Temperate Forest, Coniferous Forest, Mountains, and Polar Regions
A temperate forest contains many trees. Sometimes the trees have leaves that change colors and fall off in the winter. Others remain green all year long. The United States has many temperate rainforests. Most continents have these regions. The climates of temperate forests range from cold to hot. Some of the animals that live here are eagles, raccoons, tigers, worms, and giant pandas.
Another kind of forest, and habitat, is the coniferous forest. This kind of forest is where people find the tallest trees in the world. This is because these trees can survive the extreme cold. Animals that call these forests home include badgers, foxes, red pandas, wrens, and gorillas.
The polar regions are the coldest places in the world. The land is actually partly frozen. The two polar regions on Earth are the Arctic in the North and the Antarctic in the South. Some of the polar animals are caribou, owls, whales, and coyotes.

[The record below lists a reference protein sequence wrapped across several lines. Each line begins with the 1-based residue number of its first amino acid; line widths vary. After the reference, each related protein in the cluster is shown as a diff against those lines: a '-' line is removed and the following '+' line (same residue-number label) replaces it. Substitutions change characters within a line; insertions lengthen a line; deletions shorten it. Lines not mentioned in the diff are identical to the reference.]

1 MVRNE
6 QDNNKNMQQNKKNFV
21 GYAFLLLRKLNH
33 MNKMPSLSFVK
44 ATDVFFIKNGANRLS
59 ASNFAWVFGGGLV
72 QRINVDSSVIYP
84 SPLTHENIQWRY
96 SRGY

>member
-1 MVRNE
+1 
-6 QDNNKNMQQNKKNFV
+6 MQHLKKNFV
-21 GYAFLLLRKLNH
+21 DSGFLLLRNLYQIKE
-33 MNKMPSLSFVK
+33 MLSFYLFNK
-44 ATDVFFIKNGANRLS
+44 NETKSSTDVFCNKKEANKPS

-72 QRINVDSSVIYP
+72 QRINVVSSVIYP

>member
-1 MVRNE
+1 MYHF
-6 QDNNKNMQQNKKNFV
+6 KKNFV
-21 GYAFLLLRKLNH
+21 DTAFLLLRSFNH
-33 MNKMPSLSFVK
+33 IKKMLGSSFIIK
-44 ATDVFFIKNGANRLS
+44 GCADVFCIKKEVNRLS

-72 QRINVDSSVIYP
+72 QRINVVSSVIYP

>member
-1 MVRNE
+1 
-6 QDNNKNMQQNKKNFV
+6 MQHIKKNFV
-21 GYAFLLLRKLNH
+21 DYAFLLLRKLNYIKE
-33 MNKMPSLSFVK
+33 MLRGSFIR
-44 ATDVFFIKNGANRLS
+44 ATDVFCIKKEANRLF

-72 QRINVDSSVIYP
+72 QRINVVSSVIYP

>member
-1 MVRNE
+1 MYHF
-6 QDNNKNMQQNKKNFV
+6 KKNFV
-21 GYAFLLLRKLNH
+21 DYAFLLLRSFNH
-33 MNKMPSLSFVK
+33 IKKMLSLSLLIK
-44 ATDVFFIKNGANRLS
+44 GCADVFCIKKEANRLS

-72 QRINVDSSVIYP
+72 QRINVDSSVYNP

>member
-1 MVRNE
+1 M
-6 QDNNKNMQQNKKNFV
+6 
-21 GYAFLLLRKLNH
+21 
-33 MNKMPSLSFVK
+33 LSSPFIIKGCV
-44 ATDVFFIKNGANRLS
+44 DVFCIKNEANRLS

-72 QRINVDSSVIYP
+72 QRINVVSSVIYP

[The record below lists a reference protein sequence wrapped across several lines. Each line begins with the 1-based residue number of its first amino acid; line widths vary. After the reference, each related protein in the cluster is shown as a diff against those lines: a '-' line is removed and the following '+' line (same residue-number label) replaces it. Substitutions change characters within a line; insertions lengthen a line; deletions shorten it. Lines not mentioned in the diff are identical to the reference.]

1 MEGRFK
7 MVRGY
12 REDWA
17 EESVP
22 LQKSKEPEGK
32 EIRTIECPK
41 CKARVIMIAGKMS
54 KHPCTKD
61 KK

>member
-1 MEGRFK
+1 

Coral Reef, City, and Farm
Students will next learn about coral reefs. First, the lesson describes freshwater and ocean habitats. Lakes, rivers, wetlands, and swamps are all freshwater areas, which are nearly everywhere. The ocean is the largest habitat in the world, and people still haven’t explored all of it yet. The ocean is also home to smaller habitats like coastlines and coral reefs. Coral reefs are usually in tropical areas where the temperature is warm and the sun shines a lot. These reefs need the sun’s light to survive in the shallow water. Some of the animals that live in coral reefs are crabs, eels, and clams.
City and farm areas are also their own habitats. Farms raise animals, including pets or the animals people will eat. Cities include different pets, bugs, and other small mammals and birds. Students will likely be very familiar with some of the animals in these habitats. The animals include dogs, cats, rabbits, cows, pigs, horses, ducks, grasshoppers, worms, and many more.
HABITATS LESSON PLAN WORKSHEETS